So I wrote a bash scripts post on parameters in bash, and with that positional parameters might be the first thing most people will think of when it comes to parameters for a script. However it is important to refer to positional parameters as positional parameters rather than just simply parameters, because there is more than one set of parameters at play when a script is called. Yes there are the positional parameters that are passed to a script, but there is also any and all parameters that might have been passed to the bash command itself, and in addition to this there are also a number of Special parameters in bash to work with also.
So then in other words in bash there are positional parameters such as $0, $1, $2, and so fort these parameters refer to the name of the command called, followed by each option that was passed to the command that is separated by a space. However there is also a number of parameter for the bash command itself that is called before the command is called. In addition two two sets of parameters for the bash script and bash itself there is also parameters such as $@ that is a way to quickly expand all of these positional parameters, and $# that will give a count of these. These two parameters are examples of special parameters and there is a number of them to cover in bash.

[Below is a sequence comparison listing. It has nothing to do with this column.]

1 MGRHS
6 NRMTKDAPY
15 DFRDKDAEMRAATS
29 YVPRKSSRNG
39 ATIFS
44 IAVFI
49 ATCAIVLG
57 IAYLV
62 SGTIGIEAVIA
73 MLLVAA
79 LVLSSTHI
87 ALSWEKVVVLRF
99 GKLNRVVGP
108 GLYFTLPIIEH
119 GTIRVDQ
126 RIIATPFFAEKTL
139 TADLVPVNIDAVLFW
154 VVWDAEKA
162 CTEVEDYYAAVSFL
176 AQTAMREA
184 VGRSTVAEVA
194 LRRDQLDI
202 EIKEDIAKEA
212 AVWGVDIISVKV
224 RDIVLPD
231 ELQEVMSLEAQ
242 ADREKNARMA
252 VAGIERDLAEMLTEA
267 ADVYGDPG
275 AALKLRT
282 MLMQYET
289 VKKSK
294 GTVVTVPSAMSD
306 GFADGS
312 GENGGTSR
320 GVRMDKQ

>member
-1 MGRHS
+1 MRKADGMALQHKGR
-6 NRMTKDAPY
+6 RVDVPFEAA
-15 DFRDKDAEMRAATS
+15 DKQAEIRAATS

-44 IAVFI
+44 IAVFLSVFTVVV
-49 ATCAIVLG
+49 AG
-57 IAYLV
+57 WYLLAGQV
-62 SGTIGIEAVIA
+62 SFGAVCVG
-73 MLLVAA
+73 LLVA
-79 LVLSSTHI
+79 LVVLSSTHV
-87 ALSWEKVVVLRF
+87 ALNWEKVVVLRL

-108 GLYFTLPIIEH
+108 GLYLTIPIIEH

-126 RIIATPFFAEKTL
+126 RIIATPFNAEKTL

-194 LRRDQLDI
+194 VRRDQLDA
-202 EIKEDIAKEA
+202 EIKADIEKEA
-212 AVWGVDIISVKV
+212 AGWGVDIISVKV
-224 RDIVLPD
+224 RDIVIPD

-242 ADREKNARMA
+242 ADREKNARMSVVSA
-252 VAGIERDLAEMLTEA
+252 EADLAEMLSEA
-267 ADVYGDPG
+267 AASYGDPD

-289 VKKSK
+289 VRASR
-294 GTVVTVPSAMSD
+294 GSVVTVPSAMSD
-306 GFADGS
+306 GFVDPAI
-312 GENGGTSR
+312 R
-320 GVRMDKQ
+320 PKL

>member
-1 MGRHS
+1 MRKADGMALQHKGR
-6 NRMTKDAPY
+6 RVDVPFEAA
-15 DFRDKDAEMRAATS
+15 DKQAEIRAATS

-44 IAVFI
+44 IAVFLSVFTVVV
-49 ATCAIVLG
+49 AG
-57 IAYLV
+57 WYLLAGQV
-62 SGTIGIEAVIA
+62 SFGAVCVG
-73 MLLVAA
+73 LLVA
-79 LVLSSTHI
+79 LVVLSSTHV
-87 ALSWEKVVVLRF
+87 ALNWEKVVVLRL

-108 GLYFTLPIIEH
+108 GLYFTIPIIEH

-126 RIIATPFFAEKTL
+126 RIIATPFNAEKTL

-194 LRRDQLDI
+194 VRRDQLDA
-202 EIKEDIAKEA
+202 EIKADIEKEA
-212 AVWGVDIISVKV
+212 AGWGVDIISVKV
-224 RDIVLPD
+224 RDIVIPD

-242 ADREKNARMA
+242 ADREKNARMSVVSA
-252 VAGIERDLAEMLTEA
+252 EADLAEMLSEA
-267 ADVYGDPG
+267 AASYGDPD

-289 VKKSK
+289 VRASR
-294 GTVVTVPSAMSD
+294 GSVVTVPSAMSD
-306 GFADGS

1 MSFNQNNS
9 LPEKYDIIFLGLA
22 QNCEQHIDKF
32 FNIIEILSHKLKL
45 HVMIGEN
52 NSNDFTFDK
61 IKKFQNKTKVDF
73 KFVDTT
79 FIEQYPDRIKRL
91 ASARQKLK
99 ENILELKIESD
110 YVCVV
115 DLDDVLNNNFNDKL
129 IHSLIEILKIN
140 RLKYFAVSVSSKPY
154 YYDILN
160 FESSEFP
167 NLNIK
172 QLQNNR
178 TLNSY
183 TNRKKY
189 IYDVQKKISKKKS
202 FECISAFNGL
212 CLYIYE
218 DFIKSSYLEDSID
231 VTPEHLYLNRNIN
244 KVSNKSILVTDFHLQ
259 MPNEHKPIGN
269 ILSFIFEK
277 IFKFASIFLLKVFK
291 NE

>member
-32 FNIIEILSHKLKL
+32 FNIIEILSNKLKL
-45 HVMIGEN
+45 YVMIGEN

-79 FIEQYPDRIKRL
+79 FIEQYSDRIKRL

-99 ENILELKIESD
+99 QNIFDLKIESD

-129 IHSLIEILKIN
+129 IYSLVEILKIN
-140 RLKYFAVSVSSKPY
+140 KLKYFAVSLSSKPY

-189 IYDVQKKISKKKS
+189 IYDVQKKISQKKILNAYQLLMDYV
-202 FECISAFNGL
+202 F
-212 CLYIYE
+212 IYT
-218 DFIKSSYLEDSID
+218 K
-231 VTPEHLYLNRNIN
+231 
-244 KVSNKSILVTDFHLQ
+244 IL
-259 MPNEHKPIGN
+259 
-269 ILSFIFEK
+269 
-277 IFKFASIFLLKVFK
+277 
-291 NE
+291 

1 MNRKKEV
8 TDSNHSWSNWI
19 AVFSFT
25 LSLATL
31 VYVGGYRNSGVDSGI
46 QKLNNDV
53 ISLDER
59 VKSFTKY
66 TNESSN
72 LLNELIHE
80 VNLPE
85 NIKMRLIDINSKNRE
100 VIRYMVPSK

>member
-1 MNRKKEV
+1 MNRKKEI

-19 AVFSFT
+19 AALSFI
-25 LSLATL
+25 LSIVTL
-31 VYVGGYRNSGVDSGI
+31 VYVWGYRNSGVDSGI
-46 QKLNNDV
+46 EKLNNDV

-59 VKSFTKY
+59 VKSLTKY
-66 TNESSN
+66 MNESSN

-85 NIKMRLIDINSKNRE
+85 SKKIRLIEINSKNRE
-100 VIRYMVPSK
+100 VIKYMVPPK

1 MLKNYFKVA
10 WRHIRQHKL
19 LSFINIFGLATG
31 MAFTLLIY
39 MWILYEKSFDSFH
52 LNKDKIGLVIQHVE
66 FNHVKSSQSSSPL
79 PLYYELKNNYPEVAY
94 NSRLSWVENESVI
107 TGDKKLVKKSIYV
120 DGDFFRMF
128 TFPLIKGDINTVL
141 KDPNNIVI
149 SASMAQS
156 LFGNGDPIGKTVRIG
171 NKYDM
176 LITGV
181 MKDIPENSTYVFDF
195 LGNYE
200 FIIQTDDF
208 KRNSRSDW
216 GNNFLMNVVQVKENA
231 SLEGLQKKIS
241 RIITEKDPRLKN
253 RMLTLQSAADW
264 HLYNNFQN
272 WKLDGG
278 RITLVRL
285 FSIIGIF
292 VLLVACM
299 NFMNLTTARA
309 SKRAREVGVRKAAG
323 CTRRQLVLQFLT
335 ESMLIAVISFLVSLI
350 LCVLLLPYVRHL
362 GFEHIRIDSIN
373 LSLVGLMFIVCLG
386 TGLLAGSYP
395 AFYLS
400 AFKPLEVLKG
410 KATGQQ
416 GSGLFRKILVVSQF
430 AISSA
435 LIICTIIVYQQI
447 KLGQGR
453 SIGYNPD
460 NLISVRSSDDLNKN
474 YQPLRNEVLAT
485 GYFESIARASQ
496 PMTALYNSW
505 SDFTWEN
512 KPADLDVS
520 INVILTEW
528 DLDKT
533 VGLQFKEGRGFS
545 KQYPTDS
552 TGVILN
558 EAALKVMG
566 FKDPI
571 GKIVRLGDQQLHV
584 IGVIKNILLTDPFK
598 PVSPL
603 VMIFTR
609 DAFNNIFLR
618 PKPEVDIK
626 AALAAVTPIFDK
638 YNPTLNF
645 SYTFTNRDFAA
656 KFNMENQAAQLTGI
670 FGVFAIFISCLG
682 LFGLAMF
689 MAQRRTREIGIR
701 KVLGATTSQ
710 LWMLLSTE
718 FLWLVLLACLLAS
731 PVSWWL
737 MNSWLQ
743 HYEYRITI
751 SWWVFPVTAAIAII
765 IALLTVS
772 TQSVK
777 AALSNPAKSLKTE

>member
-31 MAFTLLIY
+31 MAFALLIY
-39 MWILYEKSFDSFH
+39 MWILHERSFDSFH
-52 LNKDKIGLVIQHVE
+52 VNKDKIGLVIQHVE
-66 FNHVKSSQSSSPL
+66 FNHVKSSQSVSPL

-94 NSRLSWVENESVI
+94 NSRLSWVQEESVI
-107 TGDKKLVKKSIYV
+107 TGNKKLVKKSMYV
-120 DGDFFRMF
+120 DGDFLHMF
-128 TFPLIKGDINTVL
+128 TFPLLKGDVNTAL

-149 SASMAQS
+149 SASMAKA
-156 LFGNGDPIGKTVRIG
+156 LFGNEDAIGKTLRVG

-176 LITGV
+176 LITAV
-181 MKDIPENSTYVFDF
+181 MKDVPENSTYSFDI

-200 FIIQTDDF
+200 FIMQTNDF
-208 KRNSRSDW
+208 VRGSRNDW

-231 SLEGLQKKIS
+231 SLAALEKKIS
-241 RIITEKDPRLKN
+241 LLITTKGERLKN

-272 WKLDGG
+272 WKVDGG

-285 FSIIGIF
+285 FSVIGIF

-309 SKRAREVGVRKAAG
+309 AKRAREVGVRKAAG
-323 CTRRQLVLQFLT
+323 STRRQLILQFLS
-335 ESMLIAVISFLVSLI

So if I aim to write an comprehensive collection of posts on the features of bash scripts it is called for to write one on these special parameters. In this post I will be going over all of these kinds of parameters with at least one basic example of each as I go over them.
The first Special parameter that comes to mind is the $\@ parameter that will expand all positional parameters that where given when the script was called. So say I am writing a script where I can give just one file name, or a whole bunch of file names in the form of one or more arguments when calling the script. In that Kind of script I would want to loop over all the file names and preform an action of some kind for all of them. One way to go about getting that list out be to use the /$/@ special parameter.
So for a very basic example of the \$\@ special parameter I would start off with a bash script example like this:
I can then save it as something like basic.sh and the use the chmod command to make the script executable for the owner of the file. AFter doing that I can call the script directly, and pass some positional parameters to it when calling it.
So then this basic example of the $@ special parameter just shows that it is a way to go about getting at all of the positional arguments that are given when the script is called.
So now that I have the basic idea of the \$\@ special parameter out of the way maybe it is called for to write at least one more example of this to help gain a better idea of why it is that this parameter is useful. Say I want to write just a simple sum script that will add up all the numbers that I pass to it as positionals. For that kind of script I can use the \$\@ parameter with a for in loop, and a from or parameter expansion that can be used to preform basic arithmetic in bash.